Back in May the government released New Zealand’s first ever Emissions Reduction Plan. This was an historic moment, finally a plan with legislative weight that will help guide how we can meet our climate commitments over time.
The ERP confirms that transport needs to play a major role in reducing our greenhouse gas emissions. Transport makes up nearly half the country’s carbon dioxide emissions (around 20% of total greenhouse gas emissions) and between 1990 and 2018 transport emissions nearly doubled, which the Climate Commission says is the most rapidly increasing source of emissions in recent decades. In fact, the transport sector has been largely responsible for the increase in New Zealand’s overall emissions over the past 30 years.
The ERP is clear that emissions need to be reduced through a combination of electrifying the vehicle fleet and reducing emissions intensity of fuel, reducing freight emissions and reducing light-vehicle travel. This manifests in four key targets:
This post is going to explore how government got to that first target – around reducing VKT – and look at why we need to reduce light VKT by this much.
A key piece of work informing the ERP (alongside advice from the Climate Commission) was the Hikina te Kohupara ‘Green Paper’ that the Ministry of Transport released in May 2021 as a discussion document of the various ways in which transport emissions could be reduced over time. This work incorporated the best practice ‘Avoid, Shift, Improve’ framework for reducing emissions, before looking at what it might look like to place different levels of emphasis on each component of this framework.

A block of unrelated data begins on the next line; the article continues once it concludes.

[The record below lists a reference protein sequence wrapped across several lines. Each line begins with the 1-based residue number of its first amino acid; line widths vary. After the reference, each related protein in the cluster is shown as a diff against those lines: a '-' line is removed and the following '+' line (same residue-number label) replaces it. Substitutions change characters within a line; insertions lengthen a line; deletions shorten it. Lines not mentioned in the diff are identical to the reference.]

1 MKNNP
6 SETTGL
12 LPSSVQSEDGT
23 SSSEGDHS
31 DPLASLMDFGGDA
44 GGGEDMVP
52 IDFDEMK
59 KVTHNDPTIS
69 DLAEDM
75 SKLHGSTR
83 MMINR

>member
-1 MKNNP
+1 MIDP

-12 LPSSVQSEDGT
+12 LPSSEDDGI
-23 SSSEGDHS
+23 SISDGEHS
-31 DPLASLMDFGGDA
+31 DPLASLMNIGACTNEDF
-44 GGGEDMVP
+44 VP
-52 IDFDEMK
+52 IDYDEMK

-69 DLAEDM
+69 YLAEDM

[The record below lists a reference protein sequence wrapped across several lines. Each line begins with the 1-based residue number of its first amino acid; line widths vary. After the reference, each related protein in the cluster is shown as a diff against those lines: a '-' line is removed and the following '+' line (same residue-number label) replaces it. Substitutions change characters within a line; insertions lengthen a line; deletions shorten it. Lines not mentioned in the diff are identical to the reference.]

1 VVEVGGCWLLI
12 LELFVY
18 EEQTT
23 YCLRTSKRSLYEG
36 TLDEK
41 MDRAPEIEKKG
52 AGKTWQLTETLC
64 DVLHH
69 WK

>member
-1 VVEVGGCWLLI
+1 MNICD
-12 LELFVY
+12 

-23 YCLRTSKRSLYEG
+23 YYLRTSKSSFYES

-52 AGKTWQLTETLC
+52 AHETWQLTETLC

The work also looked at freight separately to people, because the ways of achieving change here have some important distinctions. This led to the development of three themes:
Four pathways were developed to understand the advantages, disadvantages, feasibility and impact on emissions of placing different levels of emphasis across the three themes.
Essentially the first three pathways test different levels of emphasis on ‘avoid and shift’ interventions – which is all about impact on total vehicle travel – while all placing a high emphasis on the need to improve the vehicle fleet, not only through electrification but also reducing the energy intensity of fuels and improving vehicle efficiency (for both moving people and freight).
Pathway 4 seems to have come along quite late in the process, because the Ministry of Transport realised that none of the first three pathways would be sufficient to meet the Climate Commission’s emerging emissions budgets out to 2035. You can see this in the modelling of the four pathways:
All this technical work is then outlined in a pretty useful table, which highlights what is expected to happen to various metrics under the different pathways. Looking at pathway 4 in particular, we can see that for the Climate Commission’s 2035 budgets to be met there would need to be a 39% reduction in light VKT, 27% of the vehicle fleet would need to be electric, and 4% of medium trucks would need to be electric.